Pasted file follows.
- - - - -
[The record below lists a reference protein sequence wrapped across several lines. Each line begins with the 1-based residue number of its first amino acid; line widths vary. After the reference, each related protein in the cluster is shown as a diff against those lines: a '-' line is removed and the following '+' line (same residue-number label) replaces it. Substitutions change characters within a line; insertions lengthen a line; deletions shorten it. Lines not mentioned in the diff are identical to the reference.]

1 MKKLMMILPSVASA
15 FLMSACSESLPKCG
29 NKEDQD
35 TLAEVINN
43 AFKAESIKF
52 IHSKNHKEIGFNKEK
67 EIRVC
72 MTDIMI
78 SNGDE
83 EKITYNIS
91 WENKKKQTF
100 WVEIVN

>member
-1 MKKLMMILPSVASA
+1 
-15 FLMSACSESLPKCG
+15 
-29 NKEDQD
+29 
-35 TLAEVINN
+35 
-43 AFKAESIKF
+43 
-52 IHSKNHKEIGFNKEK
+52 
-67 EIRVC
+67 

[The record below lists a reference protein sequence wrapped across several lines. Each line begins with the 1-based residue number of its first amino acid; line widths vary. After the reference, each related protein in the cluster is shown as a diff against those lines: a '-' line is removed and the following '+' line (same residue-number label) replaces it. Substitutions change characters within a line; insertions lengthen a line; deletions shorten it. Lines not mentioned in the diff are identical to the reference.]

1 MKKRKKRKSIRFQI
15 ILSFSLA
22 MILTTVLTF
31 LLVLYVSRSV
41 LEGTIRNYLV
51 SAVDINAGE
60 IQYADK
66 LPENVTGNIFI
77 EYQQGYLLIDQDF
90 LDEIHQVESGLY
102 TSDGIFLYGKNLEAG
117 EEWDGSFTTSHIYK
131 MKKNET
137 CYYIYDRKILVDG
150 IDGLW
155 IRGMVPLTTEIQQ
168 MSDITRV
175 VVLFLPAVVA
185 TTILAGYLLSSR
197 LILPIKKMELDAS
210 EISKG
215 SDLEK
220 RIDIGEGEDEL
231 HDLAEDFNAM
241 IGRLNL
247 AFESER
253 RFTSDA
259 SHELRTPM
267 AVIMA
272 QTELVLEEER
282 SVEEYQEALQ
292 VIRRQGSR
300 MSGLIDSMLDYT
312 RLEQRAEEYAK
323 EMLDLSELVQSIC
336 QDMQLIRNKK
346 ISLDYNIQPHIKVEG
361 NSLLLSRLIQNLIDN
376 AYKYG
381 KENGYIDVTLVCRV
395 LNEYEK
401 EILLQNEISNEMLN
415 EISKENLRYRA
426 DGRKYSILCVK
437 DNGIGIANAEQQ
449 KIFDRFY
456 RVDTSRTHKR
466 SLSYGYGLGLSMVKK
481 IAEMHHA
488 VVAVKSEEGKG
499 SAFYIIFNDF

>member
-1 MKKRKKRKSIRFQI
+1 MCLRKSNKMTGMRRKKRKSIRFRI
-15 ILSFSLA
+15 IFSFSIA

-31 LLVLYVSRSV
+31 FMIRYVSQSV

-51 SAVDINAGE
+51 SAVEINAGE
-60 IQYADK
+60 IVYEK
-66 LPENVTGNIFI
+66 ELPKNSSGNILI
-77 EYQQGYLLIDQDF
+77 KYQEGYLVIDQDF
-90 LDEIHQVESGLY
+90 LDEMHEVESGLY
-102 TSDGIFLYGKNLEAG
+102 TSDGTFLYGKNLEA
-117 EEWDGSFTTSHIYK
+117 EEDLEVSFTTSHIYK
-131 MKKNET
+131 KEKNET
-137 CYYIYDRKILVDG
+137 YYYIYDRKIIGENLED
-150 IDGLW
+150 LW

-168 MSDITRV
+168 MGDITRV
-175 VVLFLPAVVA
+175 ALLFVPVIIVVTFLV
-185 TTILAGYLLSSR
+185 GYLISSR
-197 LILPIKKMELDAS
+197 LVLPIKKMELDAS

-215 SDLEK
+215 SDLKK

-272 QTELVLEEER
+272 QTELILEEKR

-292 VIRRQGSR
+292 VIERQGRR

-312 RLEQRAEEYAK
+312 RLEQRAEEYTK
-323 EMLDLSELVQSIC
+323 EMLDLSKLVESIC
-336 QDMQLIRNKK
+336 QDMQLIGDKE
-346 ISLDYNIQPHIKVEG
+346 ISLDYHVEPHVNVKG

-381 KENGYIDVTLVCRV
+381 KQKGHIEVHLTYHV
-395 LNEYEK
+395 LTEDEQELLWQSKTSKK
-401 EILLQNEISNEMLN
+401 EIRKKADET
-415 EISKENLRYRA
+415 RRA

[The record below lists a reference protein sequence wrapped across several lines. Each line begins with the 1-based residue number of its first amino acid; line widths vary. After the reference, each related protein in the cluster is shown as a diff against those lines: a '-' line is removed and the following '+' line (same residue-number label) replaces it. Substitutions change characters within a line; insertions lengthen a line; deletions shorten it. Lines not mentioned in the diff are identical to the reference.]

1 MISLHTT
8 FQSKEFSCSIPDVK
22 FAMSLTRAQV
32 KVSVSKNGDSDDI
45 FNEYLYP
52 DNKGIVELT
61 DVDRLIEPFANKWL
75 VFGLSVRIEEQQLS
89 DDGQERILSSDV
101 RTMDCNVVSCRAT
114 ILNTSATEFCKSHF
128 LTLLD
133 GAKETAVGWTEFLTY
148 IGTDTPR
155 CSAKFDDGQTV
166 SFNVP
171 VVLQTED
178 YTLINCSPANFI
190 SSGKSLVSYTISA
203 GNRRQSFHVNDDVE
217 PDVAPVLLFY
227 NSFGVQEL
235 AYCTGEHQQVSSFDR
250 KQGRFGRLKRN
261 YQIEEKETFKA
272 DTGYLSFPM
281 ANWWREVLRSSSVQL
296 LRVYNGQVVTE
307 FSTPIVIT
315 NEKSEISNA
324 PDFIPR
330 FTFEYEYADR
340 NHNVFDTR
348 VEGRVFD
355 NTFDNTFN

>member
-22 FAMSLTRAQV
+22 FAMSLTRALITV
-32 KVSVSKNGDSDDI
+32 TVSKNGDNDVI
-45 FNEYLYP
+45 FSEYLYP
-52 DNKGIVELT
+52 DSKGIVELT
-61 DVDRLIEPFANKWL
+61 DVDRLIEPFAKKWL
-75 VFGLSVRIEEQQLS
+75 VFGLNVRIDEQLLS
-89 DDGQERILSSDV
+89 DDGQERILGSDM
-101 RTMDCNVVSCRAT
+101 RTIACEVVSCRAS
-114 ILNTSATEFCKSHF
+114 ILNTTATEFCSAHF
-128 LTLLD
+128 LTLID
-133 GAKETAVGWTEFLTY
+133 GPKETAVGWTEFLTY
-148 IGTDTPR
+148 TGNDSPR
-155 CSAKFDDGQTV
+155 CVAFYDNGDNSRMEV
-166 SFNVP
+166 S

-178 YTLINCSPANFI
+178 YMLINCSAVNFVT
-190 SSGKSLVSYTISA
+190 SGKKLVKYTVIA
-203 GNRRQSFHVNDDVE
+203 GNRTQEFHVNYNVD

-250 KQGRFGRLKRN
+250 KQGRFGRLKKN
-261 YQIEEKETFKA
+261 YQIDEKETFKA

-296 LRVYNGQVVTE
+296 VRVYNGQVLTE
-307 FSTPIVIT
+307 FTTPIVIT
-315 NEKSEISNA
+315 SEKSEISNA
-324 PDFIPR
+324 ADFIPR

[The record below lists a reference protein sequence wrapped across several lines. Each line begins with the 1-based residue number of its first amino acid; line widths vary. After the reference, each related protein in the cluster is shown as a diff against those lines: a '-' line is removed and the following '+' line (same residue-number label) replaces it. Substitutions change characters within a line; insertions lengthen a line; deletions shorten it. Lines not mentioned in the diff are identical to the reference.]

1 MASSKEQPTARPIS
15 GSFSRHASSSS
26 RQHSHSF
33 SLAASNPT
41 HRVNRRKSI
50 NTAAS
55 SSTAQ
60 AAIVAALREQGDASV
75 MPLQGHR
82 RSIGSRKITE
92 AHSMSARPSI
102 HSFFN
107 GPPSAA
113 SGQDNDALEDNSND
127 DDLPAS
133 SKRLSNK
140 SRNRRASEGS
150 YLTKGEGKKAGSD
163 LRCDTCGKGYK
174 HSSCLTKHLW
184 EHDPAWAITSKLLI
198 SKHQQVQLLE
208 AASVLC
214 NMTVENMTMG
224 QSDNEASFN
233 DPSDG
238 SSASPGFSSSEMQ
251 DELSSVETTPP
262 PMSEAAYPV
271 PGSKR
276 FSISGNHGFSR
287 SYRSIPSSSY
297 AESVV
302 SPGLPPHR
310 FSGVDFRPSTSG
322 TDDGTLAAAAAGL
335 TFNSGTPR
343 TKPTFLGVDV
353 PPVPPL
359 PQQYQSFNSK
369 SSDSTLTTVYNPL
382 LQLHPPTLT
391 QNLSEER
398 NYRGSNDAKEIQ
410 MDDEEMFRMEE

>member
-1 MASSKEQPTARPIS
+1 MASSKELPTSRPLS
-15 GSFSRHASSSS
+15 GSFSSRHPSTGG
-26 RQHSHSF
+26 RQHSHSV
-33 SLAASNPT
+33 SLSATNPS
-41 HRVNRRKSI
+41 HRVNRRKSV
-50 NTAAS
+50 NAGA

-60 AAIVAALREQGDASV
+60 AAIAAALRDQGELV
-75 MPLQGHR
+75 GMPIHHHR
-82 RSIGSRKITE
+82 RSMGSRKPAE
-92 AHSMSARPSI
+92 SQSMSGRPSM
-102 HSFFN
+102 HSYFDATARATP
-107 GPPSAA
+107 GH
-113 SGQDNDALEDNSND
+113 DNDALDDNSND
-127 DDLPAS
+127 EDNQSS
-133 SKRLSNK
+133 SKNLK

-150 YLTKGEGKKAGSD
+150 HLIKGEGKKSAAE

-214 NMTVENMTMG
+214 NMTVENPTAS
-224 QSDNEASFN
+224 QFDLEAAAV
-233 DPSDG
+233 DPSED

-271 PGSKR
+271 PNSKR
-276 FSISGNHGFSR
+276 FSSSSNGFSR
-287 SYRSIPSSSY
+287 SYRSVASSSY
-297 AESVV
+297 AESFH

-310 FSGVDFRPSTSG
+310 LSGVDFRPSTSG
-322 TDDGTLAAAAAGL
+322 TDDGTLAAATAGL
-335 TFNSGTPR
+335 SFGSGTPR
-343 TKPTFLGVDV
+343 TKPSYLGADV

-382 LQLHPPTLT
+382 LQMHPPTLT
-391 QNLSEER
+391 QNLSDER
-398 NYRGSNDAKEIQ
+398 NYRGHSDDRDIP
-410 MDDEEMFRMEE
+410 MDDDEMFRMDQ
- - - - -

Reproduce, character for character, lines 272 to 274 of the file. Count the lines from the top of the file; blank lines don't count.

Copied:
-26 RQHSHSF
+26 RQHSHSV
-33 SLAASNPT